The Jharkhand High Court allowed the Hanumant Katha Aayojan Samiti (Samiti) to organise “Hanumant Katha” in the backdrop of the State authorities denying permission for the same.

The Court held that the restriction on the organization of a congregation should be in consonance with the grounds mentioned in Article 19(3) of the Constitution.

The Samiti had filed a writ petition seeking a court directive for the authorities to take action on their application, requesting consent and permission to organize a "Hanumant Katha". The Samiti argued that the authorities were "sitting tight over the application"

The said request was rejected by the State Government on no substantive grounds, as per the Samiti.

A Single Bench of Justice Ananda Sen observed, “The respondents in the impugned order has only mentioned that there would be a law and order problem without describing the nature and its extent thereof. During course of argument they have taken a plea about shortage of sitting arrangement, parking space and shortage of volunteers to manage the crowd. These grounds even if are accepted to be existing are not “law and order problem”, far less disturbance of “public order”. These at best can be said to be infrastructural short comings.

Advocate Rishabh Kaushal represented the petitioner, while AAG Sachin Kumar appeared for the respondents.

The Court explained that Article 19(1)(b) of the constitution provided the fundamental right to assemble peacefully without arms. However, this right is not unfettered and has some restrictions which are enshrined in Article 19(3) of the Constitution.

The Court remarked, “Ground for restricting or limiting the right conferred under Article 19(1)(b) of the Constitution of India can only be on the restrictions mentioned in Article 19(3) of the Constitution of India. No other restrictions can be imported in Article 19(3) of the Constitution of India to refuse or restrict any assembly which is being organized peacefully without arms.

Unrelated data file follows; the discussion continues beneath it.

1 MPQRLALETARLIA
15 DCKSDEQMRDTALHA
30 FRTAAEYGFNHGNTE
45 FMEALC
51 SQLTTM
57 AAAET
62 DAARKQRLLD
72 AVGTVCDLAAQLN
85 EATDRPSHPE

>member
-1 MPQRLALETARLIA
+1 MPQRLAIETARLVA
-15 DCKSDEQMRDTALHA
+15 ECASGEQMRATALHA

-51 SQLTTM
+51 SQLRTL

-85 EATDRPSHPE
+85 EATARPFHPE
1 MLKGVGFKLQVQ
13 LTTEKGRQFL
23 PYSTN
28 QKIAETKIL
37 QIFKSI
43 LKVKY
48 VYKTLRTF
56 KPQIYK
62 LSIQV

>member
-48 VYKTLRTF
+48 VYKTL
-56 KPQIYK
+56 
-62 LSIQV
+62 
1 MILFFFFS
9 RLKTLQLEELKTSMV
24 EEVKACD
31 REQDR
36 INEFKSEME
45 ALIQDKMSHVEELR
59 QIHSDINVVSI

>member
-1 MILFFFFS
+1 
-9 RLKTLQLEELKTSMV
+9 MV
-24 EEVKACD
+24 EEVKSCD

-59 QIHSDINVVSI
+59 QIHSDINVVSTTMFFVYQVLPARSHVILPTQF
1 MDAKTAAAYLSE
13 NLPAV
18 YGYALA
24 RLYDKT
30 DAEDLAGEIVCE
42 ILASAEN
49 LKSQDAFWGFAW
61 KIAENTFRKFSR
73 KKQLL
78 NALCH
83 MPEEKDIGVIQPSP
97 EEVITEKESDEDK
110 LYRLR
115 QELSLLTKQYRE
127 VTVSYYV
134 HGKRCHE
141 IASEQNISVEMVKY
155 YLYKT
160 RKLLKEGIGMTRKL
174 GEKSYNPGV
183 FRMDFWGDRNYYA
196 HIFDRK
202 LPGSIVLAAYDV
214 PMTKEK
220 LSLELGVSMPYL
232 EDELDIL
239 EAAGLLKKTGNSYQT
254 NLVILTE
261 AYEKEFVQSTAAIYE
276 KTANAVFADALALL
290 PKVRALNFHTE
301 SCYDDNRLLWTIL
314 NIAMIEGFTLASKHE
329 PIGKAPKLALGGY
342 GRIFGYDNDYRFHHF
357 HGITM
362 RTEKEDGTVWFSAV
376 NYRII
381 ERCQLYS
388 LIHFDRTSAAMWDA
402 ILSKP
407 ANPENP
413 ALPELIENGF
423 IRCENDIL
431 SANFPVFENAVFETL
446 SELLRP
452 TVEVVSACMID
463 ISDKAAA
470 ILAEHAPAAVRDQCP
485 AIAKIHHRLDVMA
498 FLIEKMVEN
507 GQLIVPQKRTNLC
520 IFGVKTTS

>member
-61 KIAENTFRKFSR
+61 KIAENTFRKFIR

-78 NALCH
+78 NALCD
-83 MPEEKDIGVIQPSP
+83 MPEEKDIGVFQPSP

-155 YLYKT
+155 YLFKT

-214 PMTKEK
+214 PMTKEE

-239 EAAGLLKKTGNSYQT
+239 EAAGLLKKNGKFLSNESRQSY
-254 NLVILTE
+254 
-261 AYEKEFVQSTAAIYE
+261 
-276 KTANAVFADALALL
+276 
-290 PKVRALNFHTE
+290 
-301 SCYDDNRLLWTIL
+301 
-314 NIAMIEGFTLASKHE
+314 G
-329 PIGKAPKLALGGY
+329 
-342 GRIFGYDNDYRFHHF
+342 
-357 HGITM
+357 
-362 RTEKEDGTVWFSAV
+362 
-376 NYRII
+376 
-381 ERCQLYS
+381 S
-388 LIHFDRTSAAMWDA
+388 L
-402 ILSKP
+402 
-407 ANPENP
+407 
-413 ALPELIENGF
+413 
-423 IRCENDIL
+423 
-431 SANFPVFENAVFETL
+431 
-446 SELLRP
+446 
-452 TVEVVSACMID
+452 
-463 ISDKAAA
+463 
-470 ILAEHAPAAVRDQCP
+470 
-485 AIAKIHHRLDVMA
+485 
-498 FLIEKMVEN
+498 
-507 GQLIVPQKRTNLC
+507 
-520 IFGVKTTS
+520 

The Court pointed out that the government’s counter-affidavit did not mention anything related to the restrictions envisaged under Article 19(3) of the Constitution. The government had compared the situation to another chaotic one in Patna and submitted that the huge public presence could create a problem of law and order. The Court held, “These grounds are not at all valid grounds to restricts this petitioner to organize the said congregation or to refuse permission.

The Court, citing the difference between law and order and public order, held “The issue of threat to the sovereignty and integrity of India or “public order” has to be the ground to deny permission, but the ground which the respondents have taken is of “law and order problem”. There is difference between law and order and public order.”

Subsequently, the Court directed the Samiti to provide a detailed plan indicating the number of devotees expected to attend the congregation to the government and police authorities so they could make necessary arrangements to ensure the minimum basic facilities and amenities were provided to the devotees attending the said congregation.

Accordingly, the High Court allowed the writ petition.

Cause Title: Hanumant Katha Aayojan Samiti v. The State of Jharkhand & Ors.


Petitioner: Advocate Rishabh Kaushal

Respondents: AAG Sachin Kumar and AC to AAG Rohit

Click here to read/download the Order